The Anaheim Ducks had nine games to decide if Cam Fowler was ready to stay in the NHL full-time, or go back to his junior team.
They needed just six.
The Ducks on Tuesday confirmed that Fowler, the 12th pick of the 2010 Entry Draft, will remain with the team. The news comes on the heels of Fowler being cleared to play for the first time since he broke his nose Oct. 17.
In six games, Fowler has 1 goal and 2 assists, and played more than 21 minutes in five of his first six games -- the only game he played less was when he was hurt.
GM Bob Murray had told the Orange County Register on Monday that he was leaning toward Fowler staying with the club.
"I see no reason for him to go back and play junior hockey," Murray said. "At this point, I'm not even thinking about that. I haven't made a final decision, but he's given me no reason that he should go back to junior. He's going to keep playing. We'll just monitor it as we go."
If a player with junior eligibility is sent back to his team prior to him playing his 10th game, it delays the start of his entry-level contract. He still can be returned to his junior team past the 10th game, but it's a rare occurrence. The last player to skate in more than 10 NHL games and be returned to his junior team was Philadelphia Flyers defenseman Luca Sbisa, who played 39 games in the 2008-09 season after being taken with the 18th pick of the 2008 Entry Draft. Sbisa currently plays for the Ducks' AHL affiliate.
In his six games, Fowler gave no impression of a player in any way over-matched by the NHL game. On the night he was injured, he scored his first NHL goal, but more impressive was his end-to-end rush that saw him skate past Phoenix defenders and create a scoring chance. As he went behind the net, however, he fell and collided with Coyotes captain Shane Doan, which sent him face-first into the end boards.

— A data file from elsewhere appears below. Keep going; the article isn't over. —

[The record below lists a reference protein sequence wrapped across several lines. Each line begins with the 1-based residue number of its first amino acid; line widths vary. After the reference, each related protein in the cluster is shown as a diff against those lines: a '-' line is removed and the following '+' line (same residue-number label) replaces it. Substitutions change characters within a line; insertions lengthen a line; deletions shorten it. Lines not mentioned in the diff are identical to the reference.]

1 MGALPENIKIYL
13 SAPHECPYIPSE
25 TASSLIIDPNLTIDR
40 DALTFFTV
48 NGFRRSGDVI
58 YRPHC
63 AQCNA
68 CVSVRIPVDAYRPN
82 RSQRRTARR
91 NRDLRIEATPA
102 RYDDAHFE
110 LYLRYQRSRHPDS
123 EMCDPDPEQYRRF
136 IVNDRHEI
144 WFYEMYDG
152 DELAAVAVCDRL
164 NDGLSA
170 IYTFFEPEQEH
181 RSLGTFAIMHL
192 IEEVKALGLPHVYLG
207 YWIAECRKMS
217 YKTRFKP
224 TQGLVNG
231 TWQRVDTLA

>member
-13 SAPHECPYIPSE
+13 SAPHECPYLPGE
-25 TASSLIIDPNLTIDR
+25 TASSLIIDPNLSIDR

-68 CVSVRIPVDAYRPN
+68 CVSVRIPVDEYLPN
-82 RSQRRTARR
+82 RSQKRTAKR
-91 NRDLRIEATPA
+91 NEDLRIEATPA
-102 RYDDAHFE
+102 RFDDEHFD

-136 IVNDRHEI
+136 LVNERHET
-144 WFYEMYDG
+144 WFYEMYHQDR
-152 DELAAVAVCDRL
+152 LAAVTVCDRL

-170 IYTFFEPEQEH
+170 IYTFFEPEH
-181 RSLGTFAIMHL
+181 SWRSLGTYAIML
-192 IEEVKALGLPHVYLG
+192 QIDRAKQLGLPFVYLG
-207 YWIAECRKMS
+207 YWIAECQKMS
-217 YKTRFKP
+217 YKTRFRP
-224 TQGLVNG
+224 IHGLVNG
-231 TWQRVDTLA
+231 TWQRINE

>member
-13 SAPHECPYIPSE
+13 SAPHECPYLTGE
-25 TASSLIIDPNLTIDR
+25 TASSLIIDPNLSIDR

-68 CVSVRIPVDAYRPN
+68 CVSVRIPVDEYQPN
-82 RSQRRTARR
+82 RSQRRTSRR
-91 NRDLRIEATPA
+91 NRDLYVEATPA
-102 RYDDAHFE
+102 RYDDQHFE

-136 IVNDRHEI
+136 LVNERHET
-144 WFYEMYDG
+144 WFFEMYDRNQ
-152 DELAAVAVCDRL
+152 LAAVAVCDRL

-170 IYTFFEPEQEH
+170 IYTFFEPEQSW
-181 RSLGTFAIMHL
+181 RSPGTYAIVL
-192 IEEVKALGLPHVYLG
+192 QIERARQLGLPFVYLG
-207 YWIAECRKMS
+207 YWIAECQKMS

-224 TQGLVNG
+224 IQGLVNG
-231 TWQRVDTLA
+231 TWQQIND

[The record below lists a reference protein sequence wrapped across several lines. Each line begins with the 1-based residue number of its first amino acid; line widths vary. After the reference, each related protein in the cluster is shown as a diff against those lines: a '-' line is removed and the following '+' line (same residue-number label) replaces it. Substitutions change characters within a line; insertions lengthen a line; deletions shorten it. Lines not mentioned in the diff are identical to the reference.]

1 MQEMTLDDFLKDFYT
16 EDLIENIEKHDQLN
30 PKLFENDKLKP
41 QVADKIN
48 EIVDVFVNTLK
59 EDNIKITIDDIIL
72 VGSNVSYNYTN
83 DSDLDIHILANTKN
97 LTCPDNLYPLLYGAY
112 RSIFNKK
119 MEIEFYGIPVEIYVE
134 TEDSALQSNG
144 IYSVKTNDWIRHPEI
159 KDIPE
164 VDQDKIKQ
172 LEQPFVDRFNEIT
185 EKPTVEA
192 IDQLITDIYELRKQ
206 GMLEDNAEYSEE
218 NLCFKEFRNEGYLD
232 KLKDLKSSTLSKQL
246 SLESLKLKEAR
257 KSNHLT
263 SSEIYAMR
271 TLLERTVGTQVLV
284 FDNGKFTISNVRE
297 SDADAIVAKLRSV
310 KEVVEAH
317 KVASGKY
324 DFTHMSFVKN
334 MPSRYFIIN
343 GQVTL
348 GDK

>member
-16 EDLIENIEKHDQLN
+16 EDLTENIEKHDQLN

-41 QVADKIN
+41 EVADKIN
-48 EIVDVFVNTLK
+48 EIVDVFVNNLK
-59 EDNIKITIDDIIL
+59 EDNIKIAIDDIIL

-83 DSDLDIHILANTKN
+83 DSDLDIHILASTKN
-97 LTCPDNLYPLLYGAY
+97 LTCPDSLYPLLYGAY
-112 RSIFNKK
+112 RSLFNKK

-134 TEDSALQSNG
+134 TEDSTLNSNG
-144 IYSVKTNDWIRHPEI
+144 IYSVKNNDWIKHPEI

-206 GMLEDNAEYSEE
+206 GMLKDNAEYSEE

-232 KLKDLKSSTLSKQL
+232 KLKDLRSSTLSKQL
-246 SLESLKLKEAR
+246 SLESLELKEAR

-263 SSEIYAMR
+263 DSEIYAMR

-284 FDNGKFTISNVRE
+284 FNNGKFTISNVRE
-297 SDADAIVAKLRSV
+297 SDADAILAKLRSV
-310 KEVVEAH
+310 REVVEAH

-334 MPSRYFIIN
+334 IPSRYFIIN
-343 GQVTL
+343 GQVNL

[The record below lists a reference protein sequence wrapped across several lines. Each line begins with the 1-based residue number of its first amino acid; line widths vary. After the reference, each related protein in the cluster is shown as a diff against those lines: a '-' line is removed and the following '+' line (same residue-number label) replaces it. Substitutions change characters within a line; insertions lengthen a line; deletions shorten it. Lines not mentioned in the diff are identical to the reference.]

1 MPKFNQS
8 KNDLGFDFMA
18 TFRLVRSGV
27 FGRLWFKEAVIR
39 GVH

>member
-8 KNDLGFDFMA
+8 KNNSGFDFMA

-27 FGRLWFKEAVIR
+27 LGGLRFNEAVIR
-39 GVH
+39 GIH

A 6-foot-1, 191-pound defenseman, the only knock on Fowler was his ability to stand up to the physical play that comes with playing defense in the NHL. However, Ducks coach Randy Carlyle said Fowler's high hockey IQ has enabled him to not just survive, but thrive.
"I think what he's been able to do is, he's been able to skate and get inside and his hockey sense has allowed him to defend the way Cam Fowler is accustomed to defending," Carlyle said. "We haven't asked him to do anything he's not capable of doing or hasn't done before."
Fowler has said he's felt OK matching up against bigger forwards in the Western Conference.
"I don't really feel out of place out there," he said. "These guys are bigger and stronger than me, but I think if you can be good positionally, you got to use your feet and use your stick out here, there are guys that have made a living off that, that aren't overly physical, are able to move into the right positions. For me, that's huge."
Fowler also credited veteran Paul Mara, his usual partner, with helping him.
"Mara's been a huge guy for me, just because we've been paired up mostly when we've been playing," Fowler said. "We sit next to each other on the plane. He's taken me under his wing a little bit. It's great to have someone who's been through it. He was a young defenseman in this League, too. He's able to help me with little things."
Not that Fowler has needed much help.
"You have to shake your head to remember he's only 18," Carlyle said. "That's what separates him from the rest of the players in his age group. He's able to do things at a very high level. His compete level is right up there, his execution level is very, very high. You don't recognize him as an 18-year-old at all."
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